My first pet post is not about Denali. I know, I’m shocked too. Denali’s own post will come soon enough, but there’s so much to say about her – I need to spend some extra time thinking about how I want to compose her post. Gus, however, is an easy one to write about since we’ve only had him 48 hours. For reasons that aren’t mine to tell, we have acquired Gus from a family member – we aren’t sure on the timeline, but we’re thinking about him as our foster dog.
6 months old. Black lab/Australian shepherd mix. In other words, non-stop energy and fun – mostly (on the fun part, there’s no ‘mostly’ regarding his energy). Denali, on the other hand, is 8 years old and although she has quite a bit of spunk in her, this intruder is wearing her out. You can see it in her eyes…
What I love about Gus is the way he’s experiencing everything as if it’s the first time he’s ever seen it – in some cases he is. He takes on life like nobody’s business. Our first afternoon together I attempted (and succeeded!) in taking them both on a walk. Although he has been on a few walks before, he’s not very skilled in this area yet. What normally takes Denali and I 15 minutes, took closer to 30 with this newbie tagging along. When Denali stopped to smell something, Gus would bounce over, push her nose away and dive in to see what was there. He zigzagged in front of me following every scent that appeared in front of him. The fact that I accomplished this walk without losing one of them or falling on my face was a miracle.
This is how I imagined it happening in their minds:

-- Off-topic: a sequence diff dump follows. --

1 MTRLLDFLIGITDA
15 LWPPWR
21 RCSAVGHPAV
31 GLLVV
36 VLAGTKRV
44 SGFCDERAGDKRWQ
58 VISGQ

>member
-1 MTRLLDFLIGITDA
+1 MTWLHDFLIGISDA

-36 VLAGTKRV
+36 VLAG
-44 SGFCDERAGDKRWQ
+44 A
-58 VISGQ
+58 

Denali is a 12-13 year old pre-teen. She was bored and wanted to get out of the house even though the annoying 5 year old cousin was coming along. She went because sitting at home by herself didn’t seem like fun – the lesser of two evils, I suppose. Gus, her visiting cousin, could not contain his excitement – everything was SO COOL and SO AWESOME. Denali was like, yeah, whatever, I guess it’s cool. Denali would stop to check in on the neighborhood news: “Oh good, Charlie is doing well. Ah, Winston got out again. I see the rabbit is still hanging around.” Then Gus would run up next to her: “CHARLIE! WHO’S THAT? WINSTON? CAN I MEET HIM? A RABBIT! WHAT’S A RABBIT? GUYS, THIS.IS.SO.MUCH.FUN!”
And now you know how I entertain myself on long walks 😉
My husband and I took them both on a walk later that night. I was glad to have an extra person along to help wrangle the crazed pup. Brad didn’t understand how I was able to walk both of them by myself. I always love it when I impress him! By the end of the walk we determined that Gus would need a harness and some lessons. I put the new harness on him earlier to today to make sure it fit and he just sat there – I’m not sure he knew what to do. Aside from sleeping I think that’s the most still I’ve ever seen him!
So, I had my sabbatical all planned out. Quiet mornings reading and walking. Peaceful afternoons on the hammock. First lesson of my sabbatical: stop planning! Haha. Sure, Gus is adding some extra excitement to our house, but with that comes so much cuteness and the joy of a baby animal. And, taking care of him means I’m caring for someone else in a very tangible way. Often a change like this might be labeled a problem or inconvenience, but I’m not choosing to look at it that way. I see joy and novelty and love. I see nap times and learning new skills and exploration. I see floppy ears and lanky legs and an experienced dog who’s getting a taste of her own medicine. I see the desire to please. I see the need to be with others no matter where they are or what they are doing.
Everything changes. Even, and most often, when we least expect it. How we accept the changes makes all the difference in the world. It doesn’t hurt that this change has the best puppy dog eyes ever.
Without further ado, I introduce you to Gus.